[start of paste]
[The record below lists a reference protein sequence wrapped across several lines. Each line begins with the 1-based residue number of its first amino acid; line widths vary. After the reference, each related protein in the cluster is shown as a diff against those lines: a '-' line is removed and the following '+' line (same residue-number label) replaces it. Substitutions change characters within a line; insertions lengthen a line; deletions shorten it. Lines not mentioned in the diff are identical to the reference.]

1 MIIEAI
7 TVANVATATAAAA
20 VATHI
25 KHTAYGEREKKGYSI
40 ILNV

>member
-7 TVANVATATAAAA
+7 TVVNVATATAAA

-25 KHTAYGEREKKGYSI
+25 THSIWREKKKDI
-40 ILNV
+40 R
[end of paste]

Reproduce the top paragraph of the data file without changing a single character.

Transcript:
[The record below lists a reference protein sequence wrapped across several lines. Each line begins with the 1-based residue number of its first amino acid; line widths vary. After the reference, each related protein in the cluster is shown as a diff against those lines: a '-' line is removed and the following '+' line (same residue-number label) replaces it. Substitutions change characters within a line; insertions lengthen a line; deletions shorten it. Lines not mentioned in the diff are identical to the reference.]